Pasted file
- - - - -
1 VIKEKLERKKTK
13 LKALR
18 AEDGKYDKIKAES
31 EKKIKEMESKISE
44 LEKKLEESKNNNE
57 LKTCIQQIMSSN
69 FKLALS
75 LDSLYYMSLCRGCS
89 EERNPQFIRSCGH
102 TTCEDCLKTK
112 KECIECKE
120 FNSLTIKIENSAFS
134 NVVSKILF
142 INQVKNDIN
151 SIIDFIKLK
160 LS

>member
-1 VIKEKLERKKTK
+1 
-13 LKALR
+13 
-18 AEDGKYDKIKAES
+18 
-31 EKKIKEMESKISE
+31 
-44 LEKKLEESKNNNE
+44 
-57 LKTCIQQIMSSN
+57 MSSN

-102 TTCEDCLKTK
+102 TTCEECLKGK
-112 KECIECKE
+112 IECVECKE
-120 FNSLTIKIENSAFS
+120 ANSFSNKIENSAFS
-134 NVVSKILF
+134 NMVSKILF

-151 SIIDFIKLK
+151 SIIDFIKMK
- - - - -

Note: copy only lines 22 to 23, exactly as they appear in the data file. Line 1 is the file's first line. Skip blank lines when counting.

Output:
-18 AEDGKYDKIKAES
+18 